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This year’s Booker Prize longlist sees what is surely a literary first. In the Acknowledgments at the back of Maggie Shipstead’s 580-page long Great Circle, as well as thanking a long list of people and organisations, she writes: “It may be odd to thank an inanimate entity, but I could not have surmounted the organisational challenges of this novel without the writing application Scrivener.’
Is this the first time a writer has thanked a piece of software? Scrivener is a tool for writers established by the British independent software company Literature & Latte founded by writers for writers in 2004. It is based in Cornwall and released the first version of Scrivener in January 2007.
Scrivener describes itself as ‘tailer-made for long writing projects’. It says ‘we provide everything needed to craft your first draft. Used by best-selling novelists, screenwriters, lawyers, students, journalists and more, Scrivener brings together tools familiar to writers everywhere in new and exciting ways’.
It takes its name from the nineteenth century term for a clerk or scribe who could read and write or who wrote letters to court and legal documents. In the world of literature it is immortalised by Herman Melville’s story Bartleby the Scrivener.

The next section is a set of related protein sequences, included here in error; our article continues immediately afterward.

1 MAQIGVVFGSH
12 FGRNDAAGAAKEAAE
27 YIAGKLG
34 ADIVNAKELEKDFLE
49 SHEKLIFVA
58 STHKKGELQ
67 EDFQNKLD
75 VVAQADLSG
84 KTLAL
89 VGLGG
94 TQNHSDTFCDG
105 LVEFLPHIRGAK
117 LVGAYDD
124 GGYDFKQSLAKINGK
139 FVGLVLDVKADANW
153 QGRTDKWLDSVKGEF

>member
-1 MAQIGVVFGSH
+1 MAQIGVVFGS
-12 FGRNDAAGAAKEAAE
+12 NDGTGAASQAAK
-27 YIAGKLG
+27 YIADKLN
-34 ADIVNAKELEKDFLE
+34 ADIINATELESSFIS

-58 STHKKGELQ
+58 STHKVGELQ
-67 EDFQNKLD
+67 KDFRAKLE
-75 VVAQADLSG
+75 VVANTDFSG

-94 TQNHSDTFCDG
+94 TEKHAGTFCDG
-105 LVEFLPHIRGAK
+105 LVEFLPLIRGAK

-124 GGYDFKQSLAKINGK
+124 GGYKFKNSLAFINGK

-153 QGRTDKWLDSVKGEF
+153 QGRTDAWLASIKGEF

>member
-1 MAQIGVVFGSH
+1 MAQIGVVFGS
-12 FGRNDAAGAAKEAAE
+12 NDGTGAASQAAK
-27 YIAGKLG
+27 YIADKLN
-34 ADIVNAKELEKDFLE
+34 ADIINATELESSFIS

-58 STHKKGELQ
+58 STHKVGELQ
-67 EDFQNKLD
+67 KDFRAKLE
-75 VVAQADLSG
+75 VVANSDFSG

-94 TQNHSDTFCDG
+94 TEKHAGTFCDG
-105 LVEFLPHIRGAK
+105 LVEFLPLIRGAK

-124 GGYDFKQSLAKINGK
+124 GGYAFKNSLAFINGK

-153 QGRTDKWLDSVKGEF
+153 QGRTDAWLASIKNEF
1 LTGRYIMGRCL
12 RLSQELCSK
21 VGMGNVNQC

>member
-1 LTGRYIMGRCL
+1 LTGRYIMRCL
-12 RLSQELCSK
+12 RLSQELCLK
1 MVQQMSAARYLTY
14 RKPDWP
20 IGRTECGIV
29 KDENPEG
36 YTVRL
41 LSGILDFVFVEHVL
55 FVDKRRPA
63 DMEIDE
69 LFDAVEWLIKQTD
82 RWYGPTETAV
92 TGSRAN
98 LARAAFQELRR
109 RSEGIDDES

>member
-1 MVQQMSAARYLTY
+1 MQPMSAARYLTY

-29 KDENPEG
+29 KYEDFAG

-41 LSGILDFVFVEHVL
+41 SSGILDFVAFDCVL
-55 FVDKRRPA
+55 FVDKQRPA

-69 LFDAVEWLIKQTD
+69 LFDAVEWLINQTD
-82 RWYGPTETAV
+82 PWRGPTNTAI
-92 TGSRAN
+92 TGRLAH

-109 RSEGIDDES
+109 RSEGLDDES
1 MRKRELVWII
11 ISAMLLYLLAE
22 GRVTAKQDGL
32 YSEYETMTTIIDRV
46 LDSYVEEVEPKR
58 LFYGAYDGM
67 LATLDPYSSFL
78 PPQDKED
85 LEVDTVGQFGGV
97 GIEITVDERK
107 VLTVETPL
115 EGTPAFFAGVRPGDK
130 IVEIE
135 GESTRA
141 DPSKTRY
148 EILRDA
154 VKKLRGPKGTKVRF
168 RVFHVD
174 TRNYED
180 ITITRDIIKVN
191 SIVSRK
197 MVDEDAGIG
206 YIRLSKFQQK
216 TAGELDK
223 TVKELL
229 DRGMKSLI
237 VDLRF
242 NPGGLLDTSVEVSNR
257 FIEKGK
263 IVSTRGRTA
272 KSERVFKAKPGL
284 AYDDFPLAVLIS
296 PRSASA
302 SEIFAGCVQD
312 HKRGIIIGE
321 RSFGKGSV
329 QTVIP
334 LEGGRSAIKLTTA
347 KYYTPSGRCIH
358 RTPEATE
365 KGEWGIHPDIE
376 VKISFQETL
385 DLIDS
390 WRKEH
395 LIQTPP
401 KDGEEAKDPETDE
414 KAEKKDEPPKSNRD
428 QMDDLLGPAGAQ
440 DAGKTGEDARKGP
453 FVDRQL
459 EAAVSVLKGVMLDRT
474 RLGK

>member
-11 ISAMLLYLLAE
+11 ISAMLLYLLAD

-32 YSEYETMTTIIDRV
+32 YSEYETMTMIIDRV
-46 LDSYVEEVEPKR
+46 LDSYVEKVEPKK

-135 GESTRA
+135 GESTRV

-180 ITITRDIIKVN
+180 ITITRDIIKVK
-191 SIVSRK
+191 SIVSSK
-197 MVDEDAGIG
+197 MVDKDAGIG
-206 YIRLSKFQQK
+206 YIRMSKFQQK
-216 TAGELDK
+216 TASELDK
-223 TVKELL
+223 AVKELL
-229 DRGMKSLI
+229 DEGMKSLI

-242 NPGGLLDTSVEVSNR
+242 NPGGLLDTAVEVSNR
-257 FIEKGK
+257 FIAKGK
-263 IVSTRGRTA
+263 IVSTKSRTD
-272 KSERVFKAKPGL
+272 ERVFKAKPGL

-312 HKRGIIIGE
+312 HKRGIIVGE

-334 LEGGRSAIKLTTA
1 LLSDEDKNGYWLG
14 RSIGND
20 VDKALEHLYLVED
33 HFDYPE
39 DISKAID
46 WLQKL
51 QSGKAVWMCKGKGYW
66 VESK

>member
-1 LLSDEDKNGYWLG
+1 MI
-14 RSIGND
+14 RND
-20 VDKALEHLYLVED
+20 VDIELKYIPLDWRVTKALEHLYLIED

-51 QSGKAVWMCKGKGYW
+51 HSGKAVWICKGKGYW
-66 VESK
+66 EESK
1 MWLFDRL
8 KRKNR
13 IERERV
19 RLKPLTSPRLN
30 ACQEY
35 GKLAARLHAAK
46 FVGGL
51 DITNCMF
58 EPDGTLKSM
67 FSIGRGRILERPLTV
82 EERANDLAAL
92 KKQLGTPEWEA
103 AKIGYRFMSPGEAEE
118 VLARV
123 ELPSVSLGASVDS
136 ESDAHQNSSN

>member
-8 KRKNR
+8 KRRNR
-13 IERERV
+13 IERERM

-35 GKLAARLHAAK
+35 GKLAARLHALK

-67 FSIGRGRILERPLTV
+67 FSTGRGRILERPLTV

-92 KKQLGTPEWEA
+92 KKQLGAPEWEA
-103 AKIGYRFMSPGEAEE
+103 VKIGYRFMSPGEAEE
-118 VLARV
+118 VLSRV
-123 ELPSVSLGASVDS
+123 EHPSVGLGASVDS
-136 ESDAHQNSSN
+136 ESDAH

Shipstead’s novel has a large cast of characters and spans decades and different settings, ranging from the great days of ocean liners, the world of early aviation pioneers, to the Battle of Britain and modern-day Hollywood. It required a huge amount of research.
Scrivener uses a ‘powerful ring-binder metaphor that allows [users] to write, research and arrange long documents by breaking them into smaller sections…Your research is always within reach, because Scrivener allows you to import almost any kind of file and view it right alongside whatever you’re writing’.
If Shipstead’s novel wins the £50,000 prize then Scrivener will surely benefit from the extra publicity too as more writers are tempted to explore its possibilities.